Brighton researcher calls for Microbead ban

Microbeads in cosmeticsA reseacher at Brighton University’s Aquatic Research Centre is supporting calls by MPs to ban plastic microbeads in cosmetics.

PhD student Matt Turley has said:
"Microplastics do not biodegrade, and so they accumulate in the marine environment and are extremely costly and difficult, if not impossible, to clean up.

A ban on the use of microplastics in personal care products in the UK is a step in the right direction to reducing further inputs of plastic to the marine environment and to begin to address the wider problems of marine plastic pollution".


What are microbeads?

Microbeads (also known as microspheres or microplastics) are manufactured solid plastic particles of less than five millimeters in their largest dimension. They are most frequently made of polyethylene but can be of other petrochemical plastics such as polypropylene and polystyrene.

Essentially, they are tiny balls of plastic found in facial washes, shower gels, cosmetic and toothpaste and are thought to be very harmful to the environment. They are used in products for their abrasive properties such as removing plaque from teeth or dead skin from the body. They are small enough to bypass water filtration plants and end up in lakes, rivers and the sea.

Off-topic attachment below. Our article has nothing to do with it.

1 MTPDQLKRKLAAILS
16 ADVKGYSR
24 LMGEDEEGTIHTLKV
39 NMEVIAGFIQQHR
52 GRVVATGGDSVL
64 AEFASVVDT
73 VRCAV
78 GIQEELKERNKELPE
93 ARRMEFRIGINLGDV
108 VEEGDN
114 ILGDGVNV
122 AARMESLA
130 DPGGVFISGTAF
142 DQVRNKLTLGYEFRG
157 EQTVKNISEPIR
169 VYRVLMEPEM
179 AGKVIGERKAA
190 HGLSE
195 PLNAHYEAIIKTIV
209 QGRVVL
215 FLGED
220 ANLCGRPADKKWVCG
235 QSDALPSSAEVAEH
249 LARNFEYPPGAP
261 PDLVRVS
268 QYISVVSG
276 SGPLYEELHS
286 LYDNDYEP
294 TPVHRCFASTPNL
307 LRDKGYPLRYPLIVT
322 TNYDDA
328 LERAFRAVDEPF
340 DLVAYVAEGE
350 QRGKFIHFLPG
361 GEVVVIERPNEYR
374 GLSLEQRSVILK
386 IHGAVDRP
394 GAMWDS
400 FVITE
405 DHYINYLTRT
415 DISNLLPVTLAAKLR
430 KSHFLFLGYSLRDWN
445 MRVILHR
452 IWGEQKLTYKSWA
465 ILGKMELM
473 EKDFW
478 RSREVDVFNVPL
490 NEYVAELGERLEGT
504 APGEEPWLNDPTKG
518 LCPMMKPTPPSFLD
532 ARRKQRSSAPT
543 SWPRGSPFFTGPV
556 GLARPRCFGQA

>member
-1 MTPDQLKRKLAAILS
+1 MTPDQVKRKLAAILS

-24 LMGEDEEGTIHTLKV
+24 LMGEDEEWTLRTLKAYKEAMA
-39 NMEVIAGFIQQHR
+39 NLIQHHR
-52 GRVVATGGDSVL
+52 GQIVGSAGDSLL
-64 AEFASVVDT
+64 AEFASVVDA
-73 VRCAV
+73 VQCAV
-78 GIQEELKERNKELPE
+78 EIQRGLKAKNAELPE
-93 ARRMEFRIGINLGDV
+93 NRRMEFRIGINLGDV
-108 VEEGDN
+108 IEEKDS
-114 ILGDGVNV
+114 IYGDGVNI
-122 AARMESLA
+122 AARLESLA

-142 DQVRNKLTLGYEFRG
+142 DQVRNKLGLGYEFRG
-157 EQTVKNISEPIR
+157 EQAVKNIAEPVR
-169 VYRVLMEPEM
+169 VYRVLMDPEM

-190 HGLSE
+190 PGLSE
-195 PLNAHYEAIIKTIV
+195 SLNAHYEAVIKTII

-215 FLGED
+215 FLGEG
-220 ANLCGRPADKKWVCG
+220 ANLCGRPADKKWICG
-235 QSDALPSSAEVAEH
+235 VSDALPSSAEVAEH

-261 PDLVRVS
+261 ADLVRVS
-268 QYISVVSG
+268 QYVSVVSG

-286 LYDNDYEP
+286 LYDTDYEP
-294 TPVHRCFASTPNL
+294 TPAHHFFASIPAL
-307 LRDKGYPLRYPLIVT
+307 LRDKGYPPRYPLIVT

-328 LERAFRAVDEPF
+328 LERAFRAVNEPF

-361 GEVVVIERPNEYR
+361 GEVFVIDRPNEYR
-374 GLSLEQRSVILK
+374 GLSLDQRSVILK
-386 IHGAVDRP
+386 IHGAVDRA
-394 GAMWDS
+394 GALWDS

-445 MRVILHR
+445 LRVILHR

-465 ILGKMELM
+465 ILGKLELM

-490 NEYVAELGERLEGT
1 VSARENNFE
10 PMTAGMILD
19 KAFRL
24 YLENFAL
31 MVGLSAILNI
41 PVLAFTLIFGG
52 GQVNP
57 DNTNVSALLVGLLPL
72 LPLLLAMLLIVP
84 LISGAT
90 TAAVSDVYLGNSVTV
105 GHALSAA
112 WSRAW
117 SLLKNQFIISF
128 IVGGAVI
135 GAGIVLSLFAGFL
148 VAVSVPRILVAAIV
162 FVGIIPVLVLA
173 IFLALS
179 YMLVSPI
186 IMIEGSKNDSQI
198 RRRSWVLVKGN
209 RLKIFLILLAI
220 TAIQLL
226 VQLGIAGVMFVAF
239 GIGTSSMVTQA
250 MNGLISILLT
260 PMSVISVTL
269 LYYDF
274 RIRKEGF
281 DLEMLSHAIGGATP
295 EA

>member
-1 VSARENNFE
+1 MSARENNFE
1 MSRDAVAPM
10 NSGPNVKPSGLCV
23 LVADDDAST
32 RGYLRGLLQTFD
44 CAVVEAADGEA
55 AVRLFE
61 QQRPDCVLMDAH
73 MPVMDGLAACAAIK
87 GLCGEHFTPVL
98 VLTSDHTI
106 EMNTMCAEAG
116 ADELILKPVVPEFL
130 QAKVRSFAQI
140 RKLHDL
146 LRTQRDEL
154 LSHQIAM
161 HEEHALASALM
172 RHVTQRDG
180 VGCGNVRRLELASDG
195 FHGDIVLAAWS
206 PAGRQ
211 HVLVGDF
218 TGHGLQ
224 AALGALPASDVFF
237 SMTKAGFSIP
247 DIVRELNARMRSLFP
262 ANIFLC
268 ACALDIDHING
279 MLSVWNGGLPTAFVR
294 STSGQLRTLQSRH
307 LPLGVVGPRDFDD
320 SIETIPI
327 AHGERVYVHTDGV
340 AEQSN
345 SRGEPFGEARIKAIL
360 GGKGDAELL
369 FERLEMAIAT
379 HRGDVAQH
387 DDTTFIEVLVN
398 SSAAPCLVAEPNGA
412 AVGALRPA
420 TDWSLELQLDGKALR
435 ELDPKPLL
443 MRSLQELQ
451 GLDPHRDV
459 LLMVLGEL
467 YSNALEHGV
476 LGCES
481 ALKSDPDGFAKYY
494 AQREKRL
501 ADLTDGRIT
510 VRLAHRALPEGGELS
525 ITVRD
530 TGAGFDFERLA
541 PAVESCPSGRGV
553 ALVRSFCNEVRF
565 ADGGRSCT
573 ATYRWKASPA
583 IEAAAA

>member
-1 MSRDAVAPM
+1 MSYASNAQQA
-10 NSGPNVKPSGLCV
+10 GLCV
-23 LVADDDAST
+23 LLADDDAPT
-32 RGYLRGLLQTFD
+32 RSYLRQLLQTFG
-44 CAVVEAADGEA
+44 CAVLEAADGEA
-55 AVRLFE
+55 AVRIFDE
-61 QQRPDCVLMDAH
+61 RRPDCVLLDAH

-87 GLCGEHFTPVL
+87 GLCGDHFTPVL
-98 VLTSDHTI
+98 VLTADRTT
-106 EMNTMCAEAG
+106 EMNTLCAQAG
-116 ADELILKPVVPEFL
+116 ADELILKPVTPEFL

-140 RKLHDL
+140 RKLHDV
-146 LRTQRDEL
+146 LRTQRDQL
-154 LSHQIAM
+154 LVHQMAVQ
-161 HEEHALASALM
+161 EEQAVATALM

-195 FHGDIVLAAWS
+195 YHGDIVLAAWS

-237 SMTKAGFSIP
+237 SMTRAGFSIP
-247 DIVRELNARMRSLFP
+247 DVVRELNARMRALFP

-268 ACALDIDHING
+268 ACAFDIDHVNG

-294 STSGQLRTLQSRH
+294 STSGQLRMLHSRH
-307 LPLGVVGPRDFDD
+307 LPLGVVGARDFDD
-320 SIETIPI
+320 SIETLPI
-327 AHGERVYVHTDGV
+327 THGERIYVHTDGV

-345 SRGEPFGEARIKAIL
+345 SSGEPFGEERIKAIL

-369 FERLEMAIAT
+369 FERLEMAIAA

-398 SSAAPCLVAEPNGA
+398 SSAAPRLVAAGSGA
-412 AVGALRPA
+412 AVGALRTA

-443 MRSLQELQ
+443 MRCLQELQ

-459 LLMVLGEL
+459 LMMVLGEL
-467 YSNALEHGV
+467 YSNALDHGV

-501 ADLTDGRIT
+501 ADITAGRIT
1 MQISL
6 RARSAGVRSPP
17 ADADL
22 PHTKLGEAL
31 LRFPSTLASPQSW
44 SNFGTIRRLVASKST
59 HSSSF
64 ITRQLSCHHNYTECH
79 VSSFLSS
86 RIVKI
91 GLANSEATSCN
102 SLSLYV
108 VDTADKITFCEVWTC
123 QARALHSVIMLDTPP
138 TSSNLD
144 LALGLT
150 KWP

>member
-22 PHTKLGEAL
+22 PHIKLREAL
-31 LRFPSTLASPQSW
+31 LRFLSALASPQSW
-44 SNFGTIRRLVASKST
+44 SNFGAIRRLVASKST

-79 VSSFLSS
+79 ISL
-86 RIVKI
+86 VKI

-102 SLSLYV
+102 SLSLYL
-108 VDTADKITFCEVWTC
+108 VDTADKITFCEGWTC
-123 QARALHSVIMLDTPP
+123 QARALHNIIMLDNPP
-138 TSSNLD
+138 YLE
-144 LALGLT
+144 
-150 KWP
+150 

The Environmental Audit Committee have claimed that they are even turning up in Arctic sea-ice and are also sinking to the ocean floor.

Some MPs are demanding a worldwide ban on the tiny particles.

Although some companies that use them in the manufacturing process have agreed on a voluntary phase out by 2020, it could be a case of too little too late.

Mary Creagh MP, head of the Environmental Audit Committee, said:
"A single shower can result in 100,000 plastic particles entering the ocean. Cosmetic companies voluntary approach to phasing out plastic microbeads simply won’t wash. We need a full legal ban".

Matt is also quoted as saying:
"Scientists think microbeads are mistaken for food by marine animals after observing lower reproduction, feeding and growth rates in shellfish and worms. However, other companies have not signed up to the agreement, and many experts say the issue requires a more rapid response".

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